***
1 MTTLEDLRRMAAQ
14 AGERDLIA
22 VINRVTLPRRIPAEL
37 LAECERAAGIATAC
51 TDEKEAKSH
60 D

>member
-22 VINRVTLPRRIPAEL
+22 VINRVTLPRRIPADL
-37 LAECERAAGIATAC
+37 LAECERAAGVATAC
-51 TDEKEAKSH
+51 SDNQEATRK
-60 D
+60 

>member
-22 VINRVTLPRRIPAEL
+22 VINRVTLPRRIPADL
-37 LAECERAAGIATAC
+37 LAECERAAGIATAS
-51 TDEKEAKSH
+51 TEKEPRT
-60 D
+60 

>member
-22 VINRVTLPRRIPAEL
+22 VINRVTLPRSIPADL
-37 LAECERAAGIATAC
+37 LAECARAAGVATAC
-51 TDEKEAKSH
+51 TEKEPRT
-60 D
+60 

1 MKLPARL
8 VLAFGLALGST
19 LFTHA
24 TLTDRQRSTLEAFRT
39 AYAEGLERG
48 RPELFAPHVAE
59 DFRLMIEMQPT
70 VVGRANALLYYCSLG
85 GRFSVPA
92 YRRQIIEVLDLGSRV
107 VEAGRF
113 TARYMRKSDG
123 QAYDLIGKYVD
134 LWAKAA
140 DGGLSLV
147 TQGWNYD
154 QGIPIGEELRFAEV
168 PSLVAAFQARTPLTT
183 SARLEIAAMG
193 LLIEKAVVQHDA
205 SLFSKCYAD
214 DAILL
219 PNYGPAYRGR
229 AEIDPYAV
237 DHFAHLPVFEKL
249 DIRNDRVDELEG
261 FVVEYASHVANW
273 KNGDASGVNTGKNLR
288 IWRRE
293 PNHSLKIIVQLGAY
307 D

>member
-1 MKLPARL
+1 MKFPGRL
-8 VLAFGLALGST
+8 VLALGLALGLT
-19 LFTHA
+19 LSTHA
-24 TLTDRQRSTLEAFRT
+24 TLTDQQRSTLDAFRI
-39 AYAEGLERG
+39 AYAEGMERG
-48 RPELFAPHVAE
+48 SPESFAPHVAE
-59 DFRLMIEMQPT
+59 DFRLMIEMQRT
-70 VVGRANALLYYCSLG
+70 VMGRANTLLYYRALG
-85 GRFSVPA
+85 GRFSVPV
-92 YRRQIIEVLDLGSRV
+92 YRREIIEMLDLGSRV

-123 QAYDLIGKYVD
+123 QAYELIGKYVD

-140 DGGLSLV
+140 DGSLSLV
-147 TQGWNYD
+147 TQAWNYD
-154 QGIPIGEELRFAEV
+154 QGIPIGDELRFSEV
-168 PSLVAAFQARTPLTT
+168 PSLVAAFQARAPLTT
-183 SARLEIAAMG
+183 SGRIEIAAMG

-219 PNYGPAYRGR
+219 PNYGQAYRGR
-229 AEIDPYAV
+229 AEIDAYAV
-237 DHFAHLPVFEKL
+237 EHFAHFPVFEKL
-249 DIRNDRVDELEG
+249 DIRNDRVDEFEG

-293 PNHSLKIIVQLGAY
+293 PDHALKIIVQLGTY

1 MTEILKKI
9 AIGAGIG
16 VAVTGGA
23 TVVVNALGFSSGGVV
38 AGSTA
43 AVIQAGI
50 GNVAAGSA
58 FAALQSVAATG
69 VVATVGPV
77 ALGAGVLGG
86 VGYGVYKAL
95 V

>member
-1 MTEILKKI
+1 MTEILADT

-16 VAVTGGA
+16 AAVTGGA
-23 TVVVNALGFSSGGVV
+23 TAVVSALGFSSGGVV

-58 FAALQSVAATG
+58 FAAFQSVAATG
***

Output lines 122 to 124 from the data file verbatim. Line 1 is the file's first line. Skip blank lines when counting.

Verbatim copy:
+1 MTEILADT

-16 VAVTGGA
+16 AAVTGGA